When I asked him if it’s ever painful to recall his own youth, Reid shrugs. “The only thing I don’t like is to watch movies about suicide and stuff like that,” Reid says, as close as he comes to publicly contemplating his inner life. But he is capable of pointed moments of empathy. Once, a young communications adviser, Rebecca Kirszner, who had just started working in Reid’s Senate office, kept misreading a phone number that Reid had been trying to dial for a radio interview. In his straight-to-the-point manner, Reid asked her, “Do you have a learning disability?” Embarrassed, she quietly said yes. Reid looked Kirszner in the eye and said, “You must have worked twice as hard to have gotten where you are.” No one had ever said this before to Kirszner, who was taken aback, and moved. “I did,” she whispered. Reid’s sense of Washington psychology is grounded heavily in seeing—and, in certain cases, exploiting— the past humiliations of others. As with many politicians who grew up in poverty and endured family turmoil and other adversities, Washington has also been a powerful reinvention canvas for Reid. The city is filled with proving grounds that double as sanctuaries, like the Senate floor.

In an interview in his office, I asked Reid what he really thought of Tom Coburn. He paused for several seconds, and I imagined a little self-editing gerbil inside his skull hurling itself in the unimpeded pathway that typically connects his brain directly to his mouth. A look of slight agony fell over Reid’s sober countenance, the look of someone whose self-editing gerbil is not well-trained. “Here’s what I think of Tom Coburn,” Reid said finally , and then there was another long pause . “I am going to have to go off the record for this , otherwise you won’t get a good idea of what I think of him.” This was Reid being cordial to Tom Coburn.

Harry Reid tells a favorite story about his friendship with the late Forrest Mars, the billionaire candy magnate who kept a home in Nevada and struck up a friendship with Reid. Reid liked Mars because he was an odd character, and he likes odd characters. He never gave Reid any money, but Reid kept visiting him because he liked talking to Mars. Finally, Mars wrote Reid a check for $ 1,000. “I’m doing this because I like you, not because I think it will do me any good,” Mars told Reid. “I learned a long time ago, if you give your money to lobbyists, they will do a lot more good for you.” His reasoning is that the lobbyists, rather than individual donors, are far more likely to get meaningful access to the elected official.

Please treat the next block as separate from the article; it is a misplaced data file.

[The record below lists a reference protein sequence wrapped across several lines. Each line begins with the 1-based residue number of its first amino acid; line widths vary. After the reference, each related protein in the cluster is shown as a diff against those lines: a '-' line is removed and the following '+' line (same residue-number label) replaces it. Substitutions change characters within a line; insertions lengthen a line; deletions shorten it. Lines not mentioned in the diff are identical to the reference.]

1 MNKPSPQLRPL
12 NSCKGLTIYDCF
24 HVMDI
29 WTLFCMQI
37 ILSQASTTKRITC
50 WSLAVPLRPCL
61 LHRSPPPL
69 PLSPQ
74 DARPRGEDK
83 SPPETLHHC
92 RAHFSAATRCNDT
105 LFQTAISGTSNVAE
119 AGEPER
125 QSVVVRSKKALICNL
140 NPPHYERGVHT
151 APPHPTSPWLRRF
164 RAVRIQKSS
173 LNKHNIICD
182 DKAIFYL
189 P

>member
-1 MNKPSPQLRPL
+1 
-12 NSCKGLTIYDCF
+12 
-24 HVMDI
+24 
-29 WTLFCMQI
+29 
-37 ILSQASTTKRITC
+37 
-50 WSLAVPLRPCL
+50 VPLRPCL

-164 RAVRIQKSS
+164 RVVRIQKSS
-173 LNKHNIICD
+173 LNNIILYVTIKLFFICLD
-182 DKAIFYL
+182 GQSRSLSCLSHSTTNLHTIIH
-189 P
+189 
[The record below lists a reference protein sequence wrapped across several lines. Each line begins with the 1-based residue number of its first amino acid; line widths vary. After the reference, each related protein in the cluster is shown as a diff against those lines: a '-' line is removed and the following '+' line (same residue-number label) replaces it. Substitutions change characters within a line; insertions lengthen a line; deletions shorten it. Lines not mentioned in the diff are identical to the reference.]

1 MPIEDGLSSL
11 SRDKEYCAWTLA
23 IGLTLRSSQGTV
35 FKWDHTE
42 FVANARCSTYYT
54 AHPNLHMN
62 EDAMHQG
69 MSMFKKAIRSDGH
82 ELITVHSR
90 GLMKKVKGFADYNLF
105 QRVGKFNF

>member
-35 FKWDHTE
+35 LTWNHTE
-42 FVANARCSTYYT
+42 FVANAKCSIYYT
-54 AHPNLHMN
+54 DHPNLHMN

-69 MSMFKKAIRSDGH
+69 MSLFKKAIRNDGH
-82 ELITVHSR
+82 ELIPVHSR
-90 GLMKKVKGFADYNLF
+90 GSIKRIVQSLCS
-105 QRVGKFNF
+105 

In the interview, Reid fell into his bumpkin default mode and carelessly referred to Obama as a “light-skinned” African-American who didn’t have a “Negro dialect, unless he wanted to have one.” Uh, Senator Reid shouldn’t have said that. Not good. Luckily, this was on deep background, as Manley reminded Heilemann and Halperin, just to be triple safe, after the interview ended. Sure, sure, they said. And then the words wound up in Game Change. Manley raised Holy Hell. Heilemann and Halperin had their justifications— then said something about how they would not talk about how they conducted their research for the book. There was some misunderstanding over ground rules, or something, that I never quite understood. Really , you could ask a hundred different reporters and flacks what “deep background” meant, and get a hundred different answers. Everyone agreed that Reid’s remarks were “unfortunate.” Republicans called for Reid’s resignation. The majority leader called Obama immediately to apologize. Manley called Heilemann and Halperin “liars.”